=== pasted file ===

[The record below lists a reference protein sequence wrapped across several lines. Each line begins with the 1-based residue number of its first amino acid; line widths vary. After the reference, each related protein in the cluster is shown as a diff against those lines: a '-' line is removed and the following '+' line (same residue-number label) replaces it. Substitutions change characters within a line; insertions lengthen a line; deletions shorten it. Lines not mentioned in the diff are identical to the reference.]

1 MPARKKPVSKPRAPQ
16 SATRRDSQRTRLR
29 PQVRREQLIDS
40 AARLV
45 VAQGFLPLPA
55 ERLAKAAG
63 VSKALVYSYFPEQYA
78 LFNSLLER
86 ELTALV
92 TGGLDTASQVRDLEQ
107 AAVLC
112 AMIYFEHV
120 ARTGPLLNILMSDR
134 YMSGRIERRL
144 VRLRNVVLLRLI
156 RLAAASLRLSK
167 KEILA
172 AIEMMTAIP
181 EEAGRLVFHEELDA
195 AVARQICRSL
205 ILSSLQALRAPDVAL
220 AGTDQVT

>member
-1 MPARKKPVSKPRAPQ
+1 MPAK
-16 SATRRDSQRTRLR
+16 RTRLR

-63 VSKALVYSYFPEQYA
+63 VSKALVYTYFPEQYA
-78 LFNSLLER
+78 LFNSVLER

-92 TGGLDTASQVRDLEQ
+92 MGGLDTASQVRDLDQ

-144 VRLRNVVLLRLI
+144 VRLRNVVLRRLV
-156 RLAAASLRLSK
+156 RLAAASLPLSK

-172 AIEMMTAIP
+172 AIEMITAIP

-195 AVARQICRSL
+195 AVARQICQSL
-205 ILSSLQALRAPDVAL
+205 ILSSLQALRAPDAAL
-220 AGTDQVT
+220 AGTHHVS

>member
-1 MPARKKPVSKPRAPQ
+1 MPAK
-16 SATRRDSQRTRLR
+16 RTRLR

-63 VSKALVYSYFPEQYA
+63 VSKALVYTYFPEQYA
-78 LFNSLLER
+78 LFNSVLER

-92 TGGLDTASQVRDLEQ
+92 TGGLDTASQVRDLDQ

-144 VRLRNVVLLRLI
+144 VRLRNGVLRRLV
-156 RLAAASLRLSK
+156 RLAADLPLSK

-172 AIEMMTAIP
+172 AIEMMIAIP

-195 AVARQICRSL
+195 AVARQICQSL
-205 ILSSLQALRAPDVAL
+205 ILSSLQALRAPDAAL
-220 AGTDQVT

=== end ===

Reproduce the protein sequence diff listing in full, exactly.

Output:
[The record below lists a reference protein sequence wrapped across several lines. Each line begins with the 1-based residue number of its first amino acid; line widths vary. After the reference, each related protein in the cluster is shown as a diff against those lines: a '-' line is removed and the following '+' line (same residue-number label) replaces it. Substitutions change characters within a line; insertions lengthen a line; deletions shorten it. Lines not mentioned in the diff are identical to the reference.]

1 MPARKKPVSKPRAPQ
16 SATRRDSQRTRLR
29 PQVRREQLIDS
40 AARLV
45 VAQGFLPLPA
55 ERLAKAAG
63 VSKALVYSYFPEQYA
78 LFNSLLER
86 ELTALV
92 TGGLDTASQVRDLEQ
107 AAVLC
112 AMIYFEHV
120 ARTGPLLNILMSDR
134 YMSGRIERRL
144 VRLRNVVLLRLI
156 RLAAASLRLSK
167 KEILA
172 AIEMMTAIP
181 EEAGRLVFHEELDA
195 AVARQICRSL
205 ILSSLQALRAPDVAL
220 AGTDQVT

>member
-1 MPARKKPVSKPRAPQ
+1 MPAK
-16 SATRRDSQRTRLR
+16 RTRLR

-63 VSKALVYSYFPEQYA
+63 VSKALVYTYFPEQYA
-78 LFNSLLER
+78 LFNSVLER

-92 TGGLDTASQVRDLEQ
+92 MGGLDTASQVRDLDQ

-144 VRLRNVVLLRLI
+144 VRLRNVVLRRLV
-156 RLAAASLRLSK
+156 RLAAASLPLSK

-172 AIEMMTAIP
+172 AIEMITAIP

-195 AVARQICRSL
+195 AVARQICQSL
-205 ILSSLQALRAPDVAL
+205 ILSSLQALRAPDAAL
-220 AGTDQVT
+220 AGTHHVS

>member
-1 MPARKKPVSKPRAPQ
+1 MPAK
-16 SATRRDSQRTRLR
+16 RTRLR

-63 VSKALVYSYFPEQYA
+63 VSKALVYTYFPEQYA
-78 LFNSLLER
+78 LFNSVLER

-92 TGGLDTASQVRDLEQ
+92 TGGLDTASQVRDLDQ

-144 VRLRNVVLLRLI
+144 VRLRNGVLRRLV
-156 RLAAASLRLSK
+156 RLAADLPLSK

-172 AIEMMTAIP
+172 AIEMMIAIP

-195 AVARQICRSL
+195 AVARQICQSL
-205 ILSSLQALRAPDVAL
+205 ILSSLQALRAPDAAL
-220 AGTDQVT